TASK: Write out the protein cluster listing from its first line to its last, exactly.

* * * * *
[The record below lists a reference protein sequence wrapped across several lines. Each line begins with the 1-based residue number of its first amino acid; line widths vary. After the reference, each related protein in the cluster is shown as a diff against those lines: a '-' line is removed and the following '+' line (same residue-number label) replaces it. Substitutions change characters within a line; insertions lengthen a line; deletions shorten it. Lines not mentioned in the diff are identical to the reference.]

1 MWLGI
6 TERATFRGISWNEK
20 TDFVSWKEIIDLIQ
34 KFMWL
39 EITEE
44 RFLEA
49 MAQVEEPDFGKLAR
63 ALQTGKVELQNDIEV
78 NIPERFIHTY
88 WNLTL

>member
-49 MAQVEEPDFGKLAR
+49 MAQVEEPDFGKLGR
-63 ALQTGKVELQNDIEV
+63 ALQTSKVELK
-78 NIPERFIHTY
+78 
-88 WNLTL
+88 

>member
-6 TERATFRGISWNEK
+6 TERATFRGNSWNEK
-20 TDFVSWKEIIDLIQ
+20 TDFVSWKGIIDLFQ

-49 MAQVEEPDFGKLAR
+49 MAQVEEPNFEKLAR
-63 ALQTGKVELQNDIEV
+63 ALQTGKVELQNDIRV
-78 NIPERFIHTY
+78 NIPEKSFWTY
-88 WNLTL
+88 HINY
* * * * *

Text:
[The record below lists a reference protein sequence wrapped across several lines. Each line begins with the 1-based residue number of its first amino acid; line widths vary. After the reference, each related protein in the cluster is shown as a diff against those lines: a '-' line is removed and the following '+' line (same residue-number label) replaces it. Substitutions change characters within a line; insertions lengthen a line; deletions shorten it. Lines not mentioned in the diff are identical to the reference.]

1 MWLGI
6 TERATFRGISWNEK
20 TDFVSWKEIIDLIQ
34 KFMWL
39 EITEE
44 RFLEA
49 MAQVEEPDFGKLAR
63 ALQTGKVELQNDIEV
78 NIPERFIHTY
88 WNLTL

>member
-49 MAQVEEPDFGKLAR
+49 MAQVEEPDFGKLGR
-63 ALQTGKVELQNDIEV
+63 ALQTSKVELK
-78 NIPERFIHTY
+78 
-88 WNLTL
+88 

>member
-6 TERATFRGISWNEK
+6 TERATFRGNSWNEK
-20 TDFVSWKEIIDLIQ
+20 TDFVSWKGIIDLFQ

-49 MAQVEEPDFGKLAR
+49 MAQVEEPNFEKLAR
-63 ALQTGKVELQNDIEV
+63 ALQTGKVELQNDIRV
-78 NIPERFIHTY
+78 NIPEKSFWTY
-88 WNLTL
+88 HINY